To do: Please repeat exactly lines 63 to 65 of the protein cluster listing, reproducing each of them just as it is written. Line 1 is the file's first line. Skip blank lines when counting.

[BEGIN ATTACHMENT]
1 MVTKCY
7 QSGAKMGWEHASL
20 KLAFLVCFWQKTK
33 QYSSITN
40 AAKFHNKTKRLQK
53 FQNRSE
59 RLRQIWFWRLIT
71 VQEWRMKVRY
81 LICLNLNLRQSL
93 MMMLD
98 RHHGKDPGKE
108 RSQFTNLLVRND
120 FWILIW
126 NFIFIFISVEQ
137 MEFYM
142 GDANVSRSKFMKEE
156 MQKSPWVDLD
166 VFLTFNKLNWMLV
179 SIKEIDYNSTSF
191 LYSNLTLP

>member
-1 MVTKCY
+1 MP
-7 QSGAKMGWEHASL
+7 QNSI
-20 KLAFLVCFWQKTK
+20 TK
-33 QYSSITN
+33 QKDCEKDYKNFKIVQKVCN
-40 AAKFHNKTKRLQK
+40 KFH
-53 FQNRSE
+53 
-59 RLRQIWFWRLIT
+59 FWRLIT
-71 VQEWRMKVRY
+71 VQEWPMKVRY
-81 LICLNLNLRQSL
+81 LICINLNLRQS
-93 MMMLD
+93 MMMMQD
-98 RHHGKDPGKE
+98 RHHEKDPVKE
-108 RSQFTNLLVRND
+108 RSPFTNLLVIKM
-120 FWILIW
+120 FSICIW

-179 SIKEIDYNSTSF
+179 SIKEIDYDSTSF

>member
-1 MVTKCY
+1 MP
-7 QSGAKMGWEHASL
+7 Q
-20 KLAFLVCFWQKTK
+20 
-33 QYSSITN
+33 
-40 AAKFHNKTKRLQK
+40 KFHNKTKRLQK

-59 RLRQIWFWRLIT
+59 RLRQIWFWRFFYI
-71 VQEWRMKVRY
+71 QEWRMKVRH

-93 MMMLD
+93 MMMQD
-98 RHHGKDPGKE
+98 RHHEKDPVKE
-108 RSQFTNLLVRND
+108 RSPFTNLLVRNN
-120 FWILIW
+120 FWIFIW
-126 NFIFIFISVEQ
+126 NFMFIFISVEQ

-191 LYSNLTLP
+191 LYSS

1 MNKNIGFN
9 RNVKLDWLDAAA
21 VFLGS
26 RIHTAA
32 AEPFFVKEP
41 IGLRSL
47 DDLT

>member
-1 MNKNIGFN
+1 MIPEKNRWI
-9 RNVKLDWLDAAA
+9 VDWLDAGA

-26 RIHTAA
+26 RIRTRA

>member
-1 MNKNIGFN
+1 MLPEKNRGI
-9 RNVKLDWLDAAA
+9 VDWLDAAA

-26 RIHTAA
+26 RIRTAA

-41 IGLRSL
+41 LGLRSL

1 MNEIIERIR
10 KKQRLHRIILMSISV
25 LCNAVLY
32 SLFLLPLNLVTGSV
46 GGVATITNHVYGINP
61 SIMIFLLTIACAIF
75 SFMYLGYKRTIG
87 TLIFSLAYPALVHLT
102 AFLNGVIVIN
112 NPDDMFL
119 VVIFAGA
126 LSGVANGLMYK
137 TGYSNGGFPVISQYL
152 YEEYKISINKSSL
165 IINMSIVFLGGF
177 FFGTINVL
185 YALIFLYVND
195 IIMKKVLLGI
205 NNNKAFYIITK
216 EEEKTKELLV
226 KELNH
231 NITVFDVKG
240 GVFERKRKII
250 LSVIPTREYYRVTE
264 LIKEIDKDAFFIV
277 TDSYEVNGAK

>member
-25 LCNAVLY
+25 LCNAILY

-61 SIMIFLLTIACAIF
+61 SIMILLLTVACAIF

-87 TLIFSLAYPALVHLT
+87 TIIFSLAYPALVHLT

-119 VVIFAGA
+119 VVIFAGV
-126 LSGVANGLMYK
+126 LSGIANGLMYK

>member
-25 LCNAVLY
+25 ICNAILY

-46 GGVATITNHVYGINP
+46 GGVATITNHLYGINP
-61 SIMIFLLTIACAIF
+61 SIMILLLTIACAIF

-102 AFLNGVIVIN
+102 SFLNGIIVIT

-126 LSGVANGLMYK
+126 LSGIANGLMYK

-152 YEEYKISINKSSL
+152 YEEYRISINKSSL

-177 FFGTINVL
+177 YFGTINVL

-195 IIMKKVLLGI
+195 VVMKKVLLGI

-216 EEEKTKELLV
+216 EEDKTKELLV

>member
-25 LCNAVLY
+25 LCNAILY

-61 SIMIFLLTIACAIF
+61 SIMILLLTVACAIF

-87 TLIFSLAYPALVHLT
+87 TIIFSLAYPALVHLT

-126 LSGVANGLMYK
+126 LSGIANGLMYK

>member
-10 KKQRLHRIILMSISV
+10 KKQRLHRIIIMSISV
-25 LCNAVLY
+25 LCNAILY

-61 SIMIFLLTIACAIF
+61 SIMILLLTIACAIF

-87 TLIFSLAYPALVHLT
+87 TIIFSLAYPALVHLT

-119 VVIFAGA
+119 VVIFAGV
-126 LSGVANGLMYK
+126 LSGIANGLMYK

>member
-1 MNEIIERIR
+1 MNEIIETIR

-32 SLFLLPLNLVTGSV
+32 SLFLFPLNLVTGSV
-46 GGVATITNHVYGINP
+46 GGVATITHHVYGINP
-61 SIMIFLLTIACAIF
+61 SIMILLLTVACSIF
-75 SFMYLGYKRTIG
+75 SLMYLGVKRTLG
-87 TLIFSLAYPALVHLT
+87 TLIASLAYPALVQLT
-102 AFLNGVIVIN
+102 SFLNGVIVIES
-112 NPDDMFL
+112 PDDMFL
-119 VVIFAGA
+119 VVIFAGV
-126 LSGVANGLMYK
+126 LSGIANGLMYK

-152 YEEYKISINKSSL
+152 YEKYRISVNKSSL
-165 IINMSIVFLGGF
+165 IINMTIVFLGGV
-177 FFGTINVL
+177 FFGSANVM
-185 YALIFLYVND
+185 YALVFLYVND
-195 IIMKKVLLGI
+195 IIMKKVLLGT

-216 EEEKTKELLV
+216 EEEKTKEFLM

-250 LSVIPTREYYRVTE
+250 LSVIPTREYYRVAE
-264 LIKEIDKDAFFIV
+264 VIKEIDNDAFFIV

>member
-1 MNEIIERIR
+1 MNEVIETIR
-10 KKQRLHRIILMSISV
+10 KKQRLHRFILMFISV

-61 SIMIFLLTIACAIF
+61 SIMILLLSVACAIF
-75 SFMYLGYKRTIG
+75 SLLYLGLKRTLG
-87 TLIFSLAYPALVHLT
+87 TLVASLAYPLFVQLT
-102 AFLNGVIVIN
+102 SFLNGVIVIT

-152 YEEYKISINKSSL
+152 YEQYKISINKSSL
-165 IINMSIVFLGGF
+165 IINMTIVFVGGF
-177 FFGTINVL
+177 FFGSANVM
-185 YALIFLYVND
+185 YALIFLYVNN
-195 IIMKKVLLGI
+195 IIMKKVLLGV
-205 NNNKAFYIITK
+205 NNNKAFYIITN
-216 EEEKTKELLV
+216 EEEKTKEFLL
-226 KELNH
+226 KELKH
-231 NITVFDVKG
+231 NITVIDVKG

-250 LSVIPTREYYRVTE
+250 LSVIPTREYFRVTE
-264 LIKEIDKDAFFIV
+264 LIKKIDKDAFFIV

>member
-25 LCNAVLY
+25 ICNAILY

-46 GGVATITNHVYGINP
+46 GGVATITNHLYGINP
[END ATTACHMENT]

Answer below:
-71 VQEWRMKVRY
+71 QEWRMKVRH

-93 MMMLD